There is an incredible variety of food in Kuala Lumpur, with tons of restaurants and eateries everywhere. In every shopping complex there are one or two floors dedicated to restaurants and food stalls. Especially in the basement floor of the Midvalley shopping complex in KL there are tons of places where to find all sorts of food and snacks. Elsewhere in Malaysia the situation is similar. Malaysia is benefiting from its ethnic mix: Malays, Chinese and Indians.

I stayed in a mix of places, ranging from the luxury Four points hotel in Kuching to the open hut in Camp 5 of the Mulu national park. Accomodation in Malaysia is plentiful and affordable. Some places, especially in Sabah, Langkawi and some islands of the east coast only have resort or other expensive accomodation.

Money  / Exchange rate (June 2010)
1 Euro = around RM 4
1 Euro = USD 1.25
For current exchange rates check the Universal Currency Converter.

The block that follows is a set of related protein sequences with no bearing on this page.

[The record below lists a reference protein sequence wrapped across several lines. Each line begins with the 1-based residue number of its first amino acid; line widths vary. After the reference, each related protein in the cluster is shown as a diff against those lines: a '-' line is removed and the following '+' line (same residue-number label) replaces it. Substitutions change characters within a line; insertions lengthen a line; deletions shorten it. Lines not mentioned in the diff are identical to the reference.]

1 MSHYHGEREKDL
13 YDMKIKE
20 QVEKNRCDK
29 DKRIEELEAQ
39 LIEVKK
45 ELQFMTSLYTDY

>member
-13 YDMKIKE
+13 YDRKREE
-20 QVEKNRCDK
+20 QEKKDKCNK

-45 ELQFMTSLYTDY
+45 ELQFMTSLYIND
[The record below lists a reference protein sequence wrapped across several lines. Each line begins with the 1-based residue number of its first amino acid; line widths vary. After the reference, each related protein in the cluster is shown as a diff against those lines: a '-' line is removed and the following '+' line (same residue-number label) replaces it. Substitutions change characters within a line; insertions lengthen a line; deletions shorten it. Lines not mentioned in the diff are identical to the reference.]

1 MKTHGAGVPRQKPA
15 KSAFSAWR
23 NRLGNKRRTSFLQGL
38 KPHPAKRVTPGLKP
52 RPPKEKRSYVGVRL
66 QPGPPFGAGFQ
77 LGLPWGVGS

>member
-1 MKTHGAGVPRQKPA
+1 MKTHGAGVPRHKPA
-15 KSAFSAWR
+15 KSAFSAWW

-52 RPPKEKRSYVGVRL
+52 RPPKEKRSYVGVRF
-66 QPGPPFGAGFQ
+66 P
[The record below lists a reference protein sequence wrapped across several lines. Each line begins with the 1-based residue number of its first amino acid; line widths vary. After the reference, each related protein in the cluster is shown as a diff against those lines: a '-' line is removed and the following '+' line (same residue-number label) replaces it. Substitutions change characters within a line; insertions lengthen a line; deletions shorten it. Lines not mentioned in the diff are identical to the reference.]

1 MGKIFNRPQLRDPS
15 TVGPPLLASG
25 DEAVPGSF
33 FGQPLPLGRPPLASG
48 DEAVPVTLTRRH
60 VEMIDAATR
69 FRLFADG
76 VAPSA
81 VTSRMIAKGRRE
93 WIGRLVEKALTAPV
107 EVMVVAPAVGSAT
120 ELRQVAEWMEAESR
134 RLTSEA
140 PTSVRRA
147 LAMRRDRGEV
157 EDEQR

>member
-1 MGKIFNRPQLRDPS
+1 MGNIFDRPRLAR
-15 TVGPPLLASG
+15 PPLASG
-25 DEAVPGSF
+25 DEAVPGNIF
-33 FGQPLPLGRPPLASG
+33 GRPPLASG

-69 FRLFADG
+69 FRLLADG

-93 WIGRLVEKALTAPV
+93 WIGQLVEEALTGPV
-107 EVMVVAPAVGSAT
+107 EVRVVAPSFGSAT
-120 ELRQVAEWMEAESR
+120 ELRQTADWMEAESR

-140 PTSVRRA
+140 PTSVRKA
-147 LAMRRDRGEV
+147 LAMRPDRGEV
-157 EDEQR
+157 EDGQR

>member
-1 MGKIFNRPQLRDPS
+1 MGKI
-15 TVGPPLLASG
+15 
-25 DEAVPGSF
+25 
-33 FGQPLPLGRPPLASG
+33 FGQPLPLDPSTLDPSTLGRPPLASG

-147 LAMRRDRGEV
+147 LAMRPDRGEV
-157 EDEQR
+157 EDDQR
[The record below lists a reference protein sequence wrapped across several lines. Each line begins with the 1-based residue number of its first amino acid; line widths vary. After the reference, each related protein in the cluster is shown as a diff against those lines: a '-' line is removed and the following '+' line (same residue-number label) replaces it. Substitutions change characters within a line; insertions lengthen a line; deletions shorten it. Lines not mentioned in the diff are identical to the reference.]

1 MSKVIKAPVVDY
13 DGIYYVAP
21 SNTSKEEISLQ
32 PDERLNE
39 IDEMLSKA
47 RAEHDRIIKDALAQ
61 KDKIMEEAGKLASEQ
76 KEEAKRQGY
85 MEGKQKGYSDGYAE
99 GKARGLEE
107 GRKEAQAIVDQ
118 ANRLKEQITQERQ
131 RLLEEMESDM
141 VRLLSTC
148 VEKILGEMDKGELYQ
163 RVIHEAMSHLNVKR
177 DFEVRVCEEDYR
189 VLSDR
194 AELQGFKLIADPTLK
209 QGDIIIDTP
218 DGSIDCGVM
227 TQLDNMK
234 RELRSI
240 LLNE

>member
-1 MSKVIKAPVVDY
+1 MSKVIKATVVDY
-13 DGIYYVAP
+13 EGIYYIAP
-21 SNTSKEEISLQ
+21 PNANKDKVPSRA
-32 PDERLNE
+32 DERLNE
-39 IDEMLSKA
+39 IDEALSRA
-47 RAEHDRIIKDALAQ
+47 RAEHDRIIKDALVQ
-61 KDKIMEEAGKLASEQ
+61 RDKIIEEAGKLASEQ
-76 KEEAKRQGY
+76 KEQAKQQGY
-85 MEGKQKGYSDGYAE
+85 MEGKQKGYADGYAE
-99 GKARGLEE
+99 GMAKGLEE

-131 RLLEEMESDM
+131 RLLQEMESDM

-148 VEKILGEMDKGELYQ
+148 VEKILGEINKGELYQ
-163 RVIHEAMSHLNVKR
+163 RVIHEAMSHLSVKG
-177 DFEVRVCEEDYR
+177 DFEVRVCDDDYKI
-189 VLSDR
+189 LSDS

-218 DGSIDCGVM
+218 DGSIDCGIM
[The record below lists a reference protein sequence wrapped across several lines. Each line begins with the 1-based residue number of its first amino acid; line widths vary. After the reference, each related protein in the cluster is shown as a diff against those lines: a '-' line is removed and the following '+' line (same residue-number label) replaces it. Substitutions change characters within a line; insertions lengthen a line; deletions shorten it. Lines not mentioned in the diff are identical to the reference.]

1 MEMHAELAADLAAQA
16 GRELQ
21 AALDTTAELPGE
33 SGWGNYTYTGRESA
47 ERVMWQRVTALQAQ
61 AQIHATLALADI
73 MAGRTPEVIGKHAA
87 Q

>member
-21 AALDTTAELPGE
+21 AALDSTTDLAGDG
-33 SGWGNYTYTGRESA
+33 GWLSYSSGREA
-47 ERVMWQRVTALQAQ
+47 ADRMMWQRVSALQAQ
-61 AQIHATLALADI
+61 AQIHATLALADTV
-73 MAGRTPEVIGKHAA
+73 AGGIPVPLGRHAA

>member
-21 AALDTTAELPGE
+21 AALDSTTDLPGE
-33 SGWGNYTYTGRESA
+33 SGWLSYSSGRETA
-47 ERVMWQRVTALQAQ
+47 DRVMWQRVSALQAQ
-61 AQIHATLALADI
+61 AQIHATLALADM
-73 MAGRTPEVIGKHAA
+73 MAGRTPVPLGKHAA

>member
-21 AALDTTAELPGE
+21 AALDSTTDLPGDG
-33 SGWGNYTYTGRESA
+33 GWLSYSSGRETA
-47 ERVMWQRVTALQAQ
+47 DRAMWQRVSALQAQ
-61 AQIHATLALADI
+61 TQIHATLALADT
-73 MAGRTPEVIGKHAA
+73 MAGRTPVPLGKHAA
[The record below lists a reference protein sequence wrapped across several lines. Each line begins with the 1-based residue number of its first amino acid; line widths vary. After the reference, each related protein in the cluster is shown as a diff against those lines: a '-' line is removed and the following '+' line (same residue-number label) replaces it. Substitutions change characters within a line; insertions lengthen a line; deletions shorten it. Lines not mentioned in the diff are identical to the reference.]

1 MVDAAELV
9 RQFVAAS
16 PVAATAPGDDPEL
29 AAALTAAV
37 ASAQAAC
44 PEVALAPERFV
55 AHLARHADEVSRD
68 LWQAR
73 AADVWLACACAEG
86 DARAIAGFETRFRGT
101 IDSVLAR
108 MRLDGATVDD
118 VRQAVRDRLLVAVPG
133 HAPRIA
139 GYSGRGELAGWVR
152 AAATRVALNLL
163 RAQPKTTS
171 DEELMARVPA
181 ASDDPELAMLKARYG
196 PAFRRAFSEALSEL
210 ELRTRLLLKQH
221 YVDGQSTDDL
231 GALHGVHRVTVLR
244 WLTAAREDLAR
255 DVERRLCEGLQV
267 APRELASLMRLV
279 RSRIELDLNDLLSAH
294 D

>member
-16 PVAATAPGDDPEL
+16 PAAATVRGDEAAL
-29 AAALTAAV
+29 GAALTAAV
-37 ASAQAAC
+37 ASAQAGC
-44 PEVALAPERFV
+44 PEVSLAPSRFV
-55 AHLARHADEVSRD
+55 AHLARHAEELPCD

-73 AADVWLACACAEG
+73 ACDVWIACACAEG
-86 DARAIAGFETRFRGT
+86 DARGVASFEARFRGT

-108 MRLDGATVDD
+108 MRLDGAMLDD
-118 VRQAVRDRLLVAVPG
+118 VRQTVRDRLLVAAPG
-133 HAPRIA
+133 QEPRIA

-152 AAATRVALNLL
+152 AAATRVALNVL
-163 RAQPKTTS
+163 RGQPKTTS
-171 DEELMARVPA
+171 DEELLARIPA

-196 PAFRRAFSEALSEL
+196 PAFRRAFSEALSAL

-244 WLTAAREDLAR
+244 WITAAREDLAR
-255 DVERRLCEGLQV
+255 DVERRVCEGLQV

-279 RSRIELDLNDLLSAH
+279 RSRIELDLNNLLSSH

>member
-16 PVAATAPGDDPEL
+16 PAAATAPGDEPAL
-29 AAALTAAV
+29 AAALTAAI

ATMs are everywhere, so that you can easily get cash with a Cirrus/Maestro ATM card. You won't need traveller cheques.

Mobile phones and prepaid cards
This time we bought Maxis SIM cards. Cost was 10 RM, with 4 RM of airtime on them. I topped mine up with 30 RM. A few hours later, thanks to a Nokia dumbphone which initiated a data download, the card was almost empty (see here for more details).
That however is nothing compared to the USD 500 bill somebody I know had to pay, after he gave his iphone to his daughter while on a visit to China. The computer-savvy, sweet girl used the iphone to surf the web and watch youtube videos, using data roaming. In the evening customer support called him from the USA informing him that his bill had exceeded USD 500...
Conclusion: it's a good idea to 1) use a local SIM card and thus avoid roaming and 2) even better to purchase a local mobile data flat rate in the country you are visiting. In Malaysia such packages are available.


Internet access
While Internet cafes are plentiful and available everywhere in Malaysia, I mostly relied on Internet access in the hotel rooms. Where this was unavailable or too expensive I used either Internet cafes or coffee shops offering free WLAN.